Mobile Technology Giants Hiring Medical Scientists to Develop Wearable Health Apps
BYLINE: Christina Farr Reuters
SAN FRANCISCO: For decades, medical technology firms have searched for ways to let diabetics check blood sugar easily, with scant success. Now, the world's largest mobile technology firms are getting in on the act.
Apple, Samsung and Google, searching for applications that could turn nascent wearable technology like smartwatches from curiosities into must-have items, have all set their sights on monitoring blood sugar.
These firms are hiring medical scientists and engineers, asking US regulators about oversight and developing glucose-measuring features in future wearable devices, sources said.
The first round of technology may be limited, but eventually the companies could compete in a global blood-sugar tracking market worth over $12 billion (R128bn) by 2017, according to research firm GlobalData.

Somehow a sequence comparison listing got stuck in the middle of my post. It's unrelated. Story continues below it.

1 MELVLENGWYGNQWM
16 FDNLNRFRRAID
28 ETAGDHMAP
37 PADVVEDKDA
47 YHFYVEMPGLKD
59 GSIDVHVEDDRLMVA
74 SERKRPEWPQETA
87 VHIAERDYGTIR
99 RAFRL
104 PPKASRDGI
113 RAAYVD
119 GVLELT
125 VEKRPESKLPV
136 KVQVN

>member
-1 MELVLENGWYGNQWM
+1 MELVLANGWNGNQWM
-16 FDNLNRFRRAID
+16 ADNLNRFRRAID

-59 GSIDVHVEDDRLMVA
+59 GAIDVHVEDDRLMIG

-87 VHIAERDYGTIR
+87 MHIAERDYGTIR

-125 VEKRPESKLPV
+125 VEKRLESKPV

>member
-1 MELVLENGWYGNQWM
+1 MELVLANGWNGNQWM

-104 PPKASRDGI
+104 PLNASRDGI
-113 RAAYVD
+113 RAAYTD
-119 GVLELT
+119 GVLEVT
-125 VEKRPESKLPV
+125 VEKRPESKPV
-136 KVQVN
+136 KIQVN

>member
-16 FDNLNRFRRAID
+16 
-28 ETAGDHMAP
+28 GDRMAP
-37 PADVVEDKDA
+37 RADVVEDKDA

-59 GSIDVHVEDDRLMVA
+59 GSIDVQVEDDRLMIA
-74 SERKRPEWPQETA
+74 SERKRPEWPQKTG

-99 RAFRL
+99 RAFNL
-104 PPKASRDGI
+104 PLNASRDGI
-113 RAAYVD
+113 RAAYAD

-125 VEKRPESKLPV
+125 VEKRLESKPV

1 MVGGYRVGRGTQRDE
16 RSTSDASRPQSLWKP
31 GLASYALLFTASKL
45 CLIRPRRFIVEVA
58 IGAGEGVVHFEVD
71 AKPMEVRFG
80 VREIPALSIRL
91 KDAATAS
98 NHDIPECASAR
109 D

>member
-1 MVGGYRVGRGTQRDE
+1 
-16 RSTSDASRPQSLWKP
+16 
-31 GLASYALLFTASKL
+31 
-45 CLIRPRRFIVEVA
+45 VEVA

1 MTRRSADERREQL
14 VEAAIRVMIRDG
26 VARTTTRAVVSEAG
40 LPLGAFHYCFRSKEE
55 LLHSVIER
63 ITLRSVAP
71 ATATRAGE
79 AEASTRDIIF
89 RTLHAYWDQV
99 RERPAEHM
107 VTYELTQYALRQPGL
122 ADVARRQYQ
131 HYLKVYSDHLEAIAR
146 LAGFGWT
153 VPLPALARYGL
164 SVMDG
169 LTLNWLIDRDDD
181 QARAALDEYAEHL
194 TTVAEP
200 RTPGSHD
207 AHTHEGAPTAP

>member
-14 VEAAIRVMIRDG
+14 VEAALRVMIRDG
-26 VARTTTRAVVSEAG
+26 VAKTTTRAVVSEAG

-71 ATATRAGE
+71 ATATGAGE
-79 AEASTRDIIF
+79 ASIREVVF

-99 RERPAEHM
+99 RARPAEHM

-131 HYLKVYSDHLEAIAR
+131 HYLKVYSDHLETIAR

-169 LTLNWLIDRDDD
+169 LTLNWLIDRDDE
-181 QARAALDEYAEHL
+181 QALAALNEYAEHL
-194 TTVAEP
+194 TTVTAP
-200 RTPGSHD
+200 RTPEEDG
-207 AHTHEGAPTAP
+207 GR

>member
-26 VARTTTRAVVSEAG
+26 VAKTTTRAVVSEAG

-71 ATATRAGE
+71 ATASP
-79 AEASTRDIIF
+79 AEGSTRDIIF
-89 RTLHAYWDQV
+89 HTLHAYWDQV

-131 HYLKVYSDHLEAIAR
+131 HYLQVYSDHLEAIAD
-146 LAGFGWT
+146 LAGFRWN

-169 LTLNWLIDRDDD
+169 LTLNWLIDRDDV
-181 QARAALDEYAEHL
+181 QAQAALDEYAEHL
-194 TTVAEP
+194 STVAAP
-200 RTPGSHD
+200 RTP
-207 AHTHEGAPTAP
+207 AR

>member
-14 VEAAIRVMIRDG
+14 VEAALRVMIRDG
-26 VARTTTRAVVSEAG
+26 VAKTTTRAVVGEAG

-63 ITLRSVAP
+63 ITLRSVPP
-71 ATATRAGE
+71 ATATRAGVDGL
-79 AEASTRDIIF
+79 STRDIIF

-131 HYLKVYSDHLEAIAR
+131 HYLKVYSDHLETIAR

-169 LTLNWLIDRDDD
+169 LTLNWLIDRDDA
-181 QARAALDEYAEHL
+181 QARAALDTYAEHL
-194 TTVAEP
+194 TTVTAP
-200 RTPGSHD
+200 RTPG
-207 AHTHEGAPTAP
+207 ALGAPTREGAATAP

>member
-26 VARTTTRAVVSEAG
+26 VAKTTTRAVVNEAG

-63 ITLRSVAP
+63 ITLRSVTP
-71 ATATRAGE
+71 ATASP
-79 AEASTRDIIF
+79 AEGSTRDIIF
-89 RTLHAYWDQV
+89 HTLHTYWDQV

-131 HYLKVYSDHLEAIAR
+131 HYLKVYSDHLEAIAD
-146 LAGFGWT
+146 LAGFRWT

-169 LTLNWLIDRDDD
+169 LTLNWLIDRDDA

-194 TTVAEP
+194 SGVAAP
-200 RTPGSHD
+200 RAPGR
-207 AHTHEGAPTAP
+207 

"All the biggies want glucose on their phone," said John Smith, former chief scientific officer of Johnson & Johnson's LifeScan, which makes blood glucose monitoring supplies. "Get it right, and there's an enormous pay-off."
Apple, Google and Samsung declined to comment, but Courtney Lias, director at the US Food and Drug Administration's (FDA) chemistry and toxicology devices division, said a marriage between mobile devices and glucose-sensing is "made in heaven".
In a December meeting with Apple executives, the FDA described how it may regulate a glucometer that measures blood sugar, according to an FDA summary of the discussion.
Even an educational device would need a breakthrough from current technology, though, and some in the medical industry say the tech firms don't understand the core challenges.
"There is a cemetery full of efforts" to measure glucose in a non-invasive way, said DexCom chief executive Terrance Gregg, whose firm is known for minimally invasive techniques.
To succeed would require "several hundred million dollars or even a billion dollars," he said.
Medtronic senior vice-president of medicine and technology Stephen Oesterle said he now considered Google to be the medical device firm's next great rival, thanks to its funding for research and development, or R&D. …